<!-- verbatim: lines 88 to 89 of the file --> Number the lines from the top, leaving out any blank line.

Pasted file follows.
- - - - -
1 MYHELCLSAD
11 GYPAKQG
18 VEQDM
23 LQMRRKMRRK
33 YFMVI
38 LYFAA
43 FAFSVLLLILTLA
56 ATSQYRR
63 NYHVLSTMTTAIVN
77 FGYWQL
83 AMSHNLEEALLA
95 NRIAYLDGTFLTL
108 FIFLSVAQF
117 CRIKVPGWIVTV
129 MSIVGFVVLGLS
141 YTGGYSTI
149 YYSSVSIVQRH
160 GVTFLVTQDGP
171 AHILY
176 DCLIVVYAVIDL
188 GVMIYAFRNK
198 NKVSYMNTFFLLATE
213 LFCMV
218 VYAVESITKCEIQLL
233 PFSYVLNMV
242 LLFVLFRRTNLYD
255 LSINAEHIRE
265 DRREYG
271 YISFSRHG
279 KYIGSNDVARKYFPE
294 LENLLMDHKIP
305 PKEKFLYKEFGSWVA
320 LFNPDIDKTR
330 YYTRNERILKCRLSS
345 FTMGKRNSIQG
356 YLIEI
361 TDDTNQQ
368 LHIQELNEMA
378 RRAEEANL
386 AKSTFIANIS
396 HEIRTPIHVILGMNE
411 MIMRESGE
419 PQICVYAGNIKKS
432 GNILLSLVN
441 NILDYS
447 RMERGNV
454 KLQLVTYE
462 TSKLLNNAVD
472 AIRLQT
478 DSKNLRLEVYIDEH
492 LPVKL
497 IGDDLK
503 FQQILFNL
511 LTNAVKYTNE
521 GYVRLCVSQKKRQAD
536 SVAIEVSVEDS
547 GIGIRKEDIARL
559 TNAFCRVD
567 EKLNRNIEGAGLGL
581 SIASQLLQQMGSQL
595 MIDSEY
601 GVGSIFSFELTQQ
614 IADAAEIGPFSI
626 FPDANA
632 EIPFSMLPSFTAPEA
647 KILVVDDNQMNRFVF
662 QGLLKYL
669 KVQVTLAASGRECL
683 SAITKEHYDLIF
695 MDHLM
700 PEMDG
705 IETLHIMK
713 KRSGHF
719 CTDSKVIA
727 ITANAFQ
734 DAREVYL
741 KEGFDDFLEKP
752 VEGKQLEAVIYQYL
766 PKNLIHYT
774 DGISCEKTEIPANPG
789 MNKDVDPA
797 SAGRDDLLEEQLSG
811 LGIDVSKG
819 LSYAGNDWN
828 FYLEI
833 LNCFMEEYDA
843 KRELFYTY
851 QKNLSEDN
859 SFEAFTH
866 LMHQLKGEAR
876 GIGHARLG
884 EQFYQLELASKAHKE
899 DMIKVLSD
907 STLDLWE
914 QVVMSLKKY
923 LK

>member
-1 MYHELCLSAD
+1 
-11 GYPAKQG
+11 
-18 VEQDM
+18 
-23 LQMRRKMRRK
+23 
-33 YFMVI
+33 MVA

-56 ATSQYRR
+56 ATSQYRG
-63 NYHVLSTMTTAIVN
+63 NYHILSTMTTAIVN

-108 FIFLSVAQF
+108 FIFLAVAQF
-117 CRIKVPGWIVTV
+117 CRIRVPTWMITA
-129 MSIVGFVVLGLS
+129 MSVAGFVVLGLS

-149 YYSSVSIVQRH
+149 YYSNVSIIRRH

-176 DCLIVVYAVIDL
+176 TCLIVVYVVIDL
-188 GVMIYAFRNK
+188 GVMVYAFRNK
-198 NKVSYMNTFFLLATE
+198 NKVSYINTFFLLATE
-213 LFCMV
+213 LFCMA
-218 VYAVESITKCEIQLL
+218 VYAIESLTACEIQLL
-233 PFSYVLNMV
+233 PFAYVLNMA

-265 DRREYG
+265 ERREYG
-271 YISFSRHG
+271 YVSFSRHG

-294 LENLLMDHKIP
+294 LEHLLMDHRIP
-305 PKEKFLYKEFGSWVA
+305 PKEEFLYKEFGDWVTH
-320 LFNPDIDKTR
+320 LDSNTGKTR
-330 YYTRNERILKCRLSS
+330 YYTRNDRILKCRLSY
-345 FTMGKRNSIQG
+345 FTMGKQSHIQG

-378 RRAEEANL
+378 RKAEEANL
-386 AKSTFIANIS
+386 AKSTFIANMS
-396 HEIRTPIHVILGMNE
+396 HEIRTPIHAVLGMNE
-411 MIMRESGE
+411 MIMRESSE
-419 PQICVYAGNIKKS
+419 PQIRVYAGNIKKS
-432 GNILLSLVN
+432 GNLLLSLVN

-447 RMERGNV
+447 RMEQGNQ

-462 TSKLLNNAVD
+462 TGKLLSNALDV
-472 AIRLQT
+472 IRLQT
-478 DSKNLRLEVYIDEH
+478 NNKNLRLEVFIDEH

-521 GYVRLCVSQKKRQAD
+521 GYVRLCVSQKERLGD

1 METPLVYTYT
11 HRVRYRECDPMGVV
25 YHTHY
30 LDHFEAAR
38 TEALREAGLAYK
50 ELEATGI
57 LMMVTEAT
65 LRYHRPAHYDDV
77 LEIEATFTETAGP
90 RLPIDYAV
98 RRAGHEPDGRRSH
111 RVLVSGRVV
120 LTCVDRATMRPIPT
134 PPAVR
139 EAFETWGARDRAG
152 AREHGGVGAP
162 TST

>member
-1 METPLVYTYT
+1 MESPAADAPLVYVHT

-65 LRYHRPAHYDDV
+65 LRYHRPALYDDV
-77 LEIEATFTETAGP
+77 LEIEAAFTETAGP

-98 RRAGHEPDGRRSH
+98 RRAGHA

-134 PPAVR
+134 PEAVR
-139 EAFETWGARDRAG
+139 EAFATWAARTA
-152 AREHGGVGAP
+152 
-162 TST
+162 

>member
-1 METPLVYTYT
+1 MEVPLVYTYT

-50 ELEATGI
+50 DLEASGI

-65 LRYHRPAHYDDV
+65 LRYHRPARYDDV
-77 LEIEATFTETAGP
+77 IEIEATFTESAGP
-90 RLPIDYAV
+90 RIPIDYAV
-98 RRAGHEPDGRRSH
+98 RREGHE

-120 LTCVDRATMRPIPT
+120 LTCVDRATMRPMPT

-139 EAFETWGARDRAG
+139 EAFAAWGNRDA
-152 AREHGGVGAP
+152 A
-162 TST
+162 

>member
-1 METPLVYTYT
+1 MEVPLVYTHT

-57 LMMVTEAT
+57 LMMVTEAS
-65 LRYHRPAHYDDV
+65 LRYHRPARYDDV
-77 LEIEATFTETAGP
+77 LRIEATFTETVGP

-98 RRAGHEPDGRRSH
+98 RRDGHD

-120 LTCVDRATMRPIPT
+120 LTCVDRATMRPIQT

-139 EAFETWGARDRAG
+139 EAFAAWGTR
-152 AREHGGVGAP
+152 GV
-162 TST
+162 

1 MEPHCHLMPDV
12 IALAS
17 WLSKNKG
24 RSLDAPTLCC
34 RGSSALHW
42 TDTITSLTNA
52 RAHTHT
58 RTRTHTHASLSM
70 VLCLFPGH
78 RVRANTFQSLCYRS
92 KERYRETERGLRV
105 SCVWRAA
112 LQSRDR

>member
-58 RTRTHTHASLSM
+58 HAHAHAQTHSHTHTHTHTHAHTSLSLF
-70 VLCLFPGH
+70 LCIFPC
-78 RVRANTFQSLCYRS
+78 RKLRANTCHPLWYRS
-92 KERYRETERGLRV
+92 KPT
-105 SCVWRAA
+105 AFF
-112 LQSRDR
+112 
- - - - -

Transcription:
851 QKNLSEDN
859 SFEAFTH